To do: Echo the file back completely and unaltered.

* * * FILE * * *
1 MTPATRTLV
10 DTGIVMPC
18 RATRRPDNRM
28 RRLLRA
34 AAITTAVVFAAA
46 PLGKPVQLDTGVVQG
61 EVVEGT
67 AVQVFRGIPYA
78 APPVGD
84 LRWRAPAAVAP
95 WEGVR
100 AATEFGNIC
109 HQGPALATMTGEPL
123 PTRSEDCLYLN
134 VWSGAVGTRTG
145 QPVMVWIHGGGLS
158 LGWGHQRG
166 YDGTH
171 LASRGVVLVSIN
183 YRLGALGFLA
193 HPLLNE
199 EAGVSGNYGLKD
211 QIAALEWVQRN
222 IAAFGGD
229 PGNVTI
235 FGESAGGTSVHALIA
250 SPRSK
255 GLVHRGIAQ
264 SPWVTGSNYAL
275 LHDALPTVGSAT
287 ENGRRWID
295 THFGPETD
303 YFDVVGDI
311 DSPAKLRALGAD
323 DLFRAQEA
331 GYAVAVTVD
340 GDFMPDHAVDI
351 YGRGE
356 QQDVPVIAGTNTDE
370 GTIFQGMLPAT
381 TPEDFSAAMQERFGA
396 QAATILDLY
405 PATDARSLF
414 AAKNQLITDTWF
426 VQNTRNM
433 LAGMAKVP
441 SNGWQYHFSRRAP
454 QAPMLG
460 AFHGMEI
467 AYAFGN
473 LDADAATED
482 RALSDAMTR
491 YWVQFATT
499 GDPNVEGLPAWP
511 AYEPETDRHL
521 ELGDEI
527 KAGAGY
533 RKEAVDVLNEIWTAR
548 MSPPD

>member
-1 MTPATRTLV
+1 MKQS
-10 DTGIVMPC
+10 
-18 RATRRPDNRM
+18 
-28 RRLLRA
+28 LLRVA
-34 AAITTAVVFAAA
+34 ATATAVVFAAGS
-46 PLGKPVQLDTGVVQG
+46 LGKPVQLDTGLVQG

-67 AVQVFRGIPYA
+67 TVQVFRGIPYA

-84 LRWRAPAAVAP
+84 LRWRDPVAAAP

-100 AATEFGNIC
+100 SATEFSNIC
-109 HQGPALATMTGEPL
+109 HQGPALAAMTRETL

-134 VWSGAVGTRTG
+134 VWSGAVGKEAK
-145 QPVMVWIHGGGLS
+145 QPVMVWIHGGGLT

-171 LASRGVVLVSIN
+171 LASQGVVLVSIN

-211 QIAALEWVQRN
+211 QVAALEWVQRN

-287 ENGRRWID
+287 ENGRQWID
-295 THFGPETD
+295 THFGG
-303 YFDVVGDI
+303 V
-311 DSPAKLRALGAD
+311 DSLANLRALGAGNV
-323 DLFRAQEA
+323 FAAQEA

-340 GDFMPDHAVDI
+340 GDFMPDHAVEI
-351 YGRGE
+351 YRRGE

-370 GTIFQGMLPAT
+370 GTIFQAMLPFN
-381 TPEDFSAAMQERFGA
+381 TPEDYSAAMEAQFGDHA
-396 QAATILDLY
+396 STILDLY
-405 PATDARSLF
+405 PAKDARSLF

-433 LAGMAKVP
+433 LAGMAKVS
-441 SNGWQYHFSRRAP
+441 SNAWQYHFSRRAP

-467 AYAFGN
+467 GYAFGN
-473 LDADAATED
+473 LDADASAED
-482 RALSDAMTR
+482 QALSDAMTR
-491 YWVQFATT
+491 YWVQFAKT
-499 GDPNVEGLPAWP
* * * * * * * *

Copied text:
1 MTPATRTLV
10 DTGIVMPC
18 RATRRPDNRM
28 RRLLRA
34 AAITTAVVFAAA
46 PLGKPVQLDTGVVQG
61 EVVEGT
67 AVQVFRGIPYA
78 APPVGD
84 LRWRAPAAVAP
95 WEGVR
100 AATEFGNIC
109 HQGPALATMTGEPL
123 PTRSEDCLYLN
134 VWSGAVGTRTG
145 QPVMVWIHGGGLS
158 LGWGHQRG
166 YDGTH
171 LASRGVVLVSIN
183 YRLGALGFLA
193 HPLLNE
199 EAGVSGNYGLKD
211 QIAALEWVQRN
222 IAAFGGD
229 PGNVTI
235 FGESAGGTSVHALIA
250 SPRSK
255 GLVHRGIAQ
264 SPWVTGSNYAL
275 LHDALPTVGSAT
287 ENGRRWID
295 THFGPETD
303 YFDVVGDI
311 DSPAKLRALGAD
323 DLFRAQEA
331 GYAVAVTVD
340 GDFMPDHAVDI
351 YGRGE
356 QQDVPVIAGTNTDE
370 GTIFQGMLPAT
381 TPEDFSAAMQERFGA
396 QAATILDLY
405 PATDARSLF
414 AAKNQLITDTWF
426 VQNTRNM
433 LAGMAKVP
441 SNGWQYHFSRRAP
454 QAPMLG
460 AFHGMEI
467 AYAFGN
473 LDADAATED
482 RALSDAMTR
491 YWVQFATT
499 GDPNVEGLPAWP
511 AYEPETDRHL
521 ELGDEI
527 KAGAGY
533 RKEAVDVLNEIWTAR
548 MSPPD

>member
-1 MTPATRTLV
+1 MKQS
-10 DTGIVMPC
+10 
-18 RATRRPDNRM
+18 
-28 RRLLRA
+28 LLRVA
-34 AAITTAVVFAAA
+34 ATATAVVFAAGS
-46 PLGKPVQLDTGVVQG
+46 LGKPVQLDTGLVQG

-67 AVQVFRGIPYA
+67 TVQVFRGIPYA

-84 LRWRAPAAVAP
+84 LRWRDPVAAAP

-100 AATEFGNIC
+100 SATEFSNIC
-109 HQGPALATMTGEPL
+109 HQGPALAAMTRETL

-134 VWSGAVGTRTG
+134 VWSGAVGKEAK
-145 QPVMVWIHGGGLS
+145 QPVMVWIHGGGLT

-171 LASRGVVLVSIN
+171 LASQGVVLVSIN

-211 QIAALEWVQRN
+211 QVAALEWVQRN

-287 ENGRRWID
+287 ENGRQWID
-295 THFGPETD
+295 THFGG
-303 YFDVVGDI
+303 V
-311 DSPAKLRALGAD
+311 DSLANLRALGAGNV
-323 DLFRAQEA
+323 FAAQEA

-340 GDFMPDHAVDI
+340 GDFMPDHAVEI
-351 YGRGE
+351 YRRGE

-370 GTIFQGMLPAT
+370 GTIFQAMLPFN
-381 TPEDFSAAMQERFGA
+381 TPEDYSAAMEAQFGDHA
-396 QAATILDLY
+396 STILDLY
-405 PATDARSLF
+405 PAKDARSLF

-433 LAGMAKVP
+433 LAGMAKVS
-441 SNGWQYHFSRRAP
+441 SNAWQYHFSRRAP

-467 AYAFGN
+467 GYAFGN
-473 LDADAATED
+473 LDADASAED
-482 RALSDAMTR
+482 QALSDAMTR
-491 YWVQFATT
+491 YWVQFAKT
-499 GDPNVEGLPAWP